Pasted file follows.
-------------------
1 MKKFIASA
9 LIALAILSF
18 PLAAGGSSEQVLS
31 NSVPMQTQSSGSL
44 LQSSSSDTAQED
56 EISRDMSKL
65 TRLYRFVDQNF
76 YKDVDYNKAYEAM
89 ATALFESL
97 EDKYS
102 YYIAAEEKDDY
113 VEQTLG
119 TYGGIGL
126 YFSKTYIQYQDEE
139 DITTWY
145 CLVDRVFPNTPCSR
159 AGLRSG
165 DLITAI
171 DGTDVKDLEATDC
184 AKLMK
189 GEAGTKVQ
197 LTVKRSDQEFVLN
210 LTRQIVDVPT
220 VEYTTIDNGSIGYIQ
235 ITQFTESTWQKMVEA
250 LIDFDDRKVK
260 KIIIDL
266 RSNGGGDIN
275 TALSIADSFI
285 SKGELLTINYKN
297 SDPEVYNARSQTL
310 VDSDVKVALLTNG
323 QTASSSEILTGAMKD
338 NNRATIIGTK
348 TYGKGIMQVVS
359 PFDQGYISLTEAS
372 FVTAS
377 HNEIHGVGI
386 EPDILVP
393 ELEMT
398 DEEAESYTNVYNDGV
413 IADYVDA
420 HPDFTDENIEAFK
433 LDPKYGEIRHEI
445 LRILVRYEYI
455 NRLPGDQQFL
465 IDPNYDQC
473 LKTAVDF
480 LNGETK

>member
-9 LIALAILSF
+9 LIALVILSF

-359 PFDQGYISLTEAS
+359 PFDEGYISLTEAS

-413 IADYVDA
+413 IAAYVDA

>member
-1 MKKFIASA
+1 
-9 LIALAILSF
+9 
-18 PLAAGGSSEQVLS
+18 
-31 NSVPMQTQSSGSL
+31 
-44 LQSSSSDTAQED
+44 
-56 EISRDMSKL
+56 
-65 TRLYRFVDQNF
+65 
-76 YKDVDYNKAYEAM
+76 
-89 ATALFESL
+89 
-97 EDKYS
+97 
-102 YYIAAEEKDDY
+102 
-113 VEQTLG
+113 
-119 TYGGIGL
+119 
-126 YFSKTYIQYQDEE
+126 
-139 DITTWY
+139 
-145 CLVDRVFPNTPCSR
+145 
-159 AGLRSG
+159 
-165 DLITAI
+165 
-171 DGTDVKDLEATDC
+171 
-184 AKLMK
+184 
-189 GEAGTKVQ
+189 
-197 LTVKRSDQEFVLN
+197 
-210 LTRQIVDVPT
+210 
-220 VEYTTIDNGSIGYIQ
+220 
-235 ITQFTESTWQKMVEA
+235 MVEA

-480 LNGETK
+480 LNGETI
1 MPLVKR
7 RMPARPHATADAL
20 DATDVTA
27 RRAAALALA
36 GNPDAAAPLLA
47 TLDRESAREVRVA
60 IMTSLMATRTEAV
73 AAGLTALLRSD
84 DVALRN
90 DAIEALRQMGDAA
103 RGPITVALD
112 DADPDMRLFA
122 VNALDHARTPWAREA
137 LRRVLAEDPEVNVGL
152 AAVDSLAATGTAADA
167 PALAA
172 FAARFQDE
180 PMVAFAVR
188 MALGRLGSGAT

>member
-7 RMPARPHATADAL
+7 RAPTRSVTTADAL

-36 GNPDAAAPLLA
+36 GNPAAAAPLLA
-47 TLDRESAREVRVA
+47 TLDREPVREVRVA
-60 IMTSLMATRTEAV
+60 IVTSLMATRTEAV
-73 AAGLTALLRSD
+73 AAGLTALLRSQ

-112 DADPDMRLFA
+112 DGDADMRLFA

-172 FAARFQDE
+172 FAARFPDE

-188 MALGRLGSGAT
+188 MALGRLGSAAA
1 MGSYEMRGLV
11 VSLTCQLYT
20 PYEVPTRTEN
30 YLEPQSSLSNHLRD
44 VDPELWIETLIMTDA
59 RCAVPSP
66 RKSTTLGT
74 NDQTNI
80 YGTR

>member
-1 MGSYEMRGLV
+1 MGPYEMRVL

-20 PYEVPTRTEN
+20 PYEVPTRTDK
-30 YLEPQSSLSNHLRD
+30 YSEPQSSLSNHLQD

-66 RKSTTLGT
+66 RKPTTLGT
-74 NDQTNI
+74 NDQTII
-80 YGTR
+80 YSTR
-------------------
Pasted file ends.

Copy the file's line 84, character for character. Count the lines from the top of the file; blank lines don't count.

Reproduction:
-126 YFSKTYIQYQDEE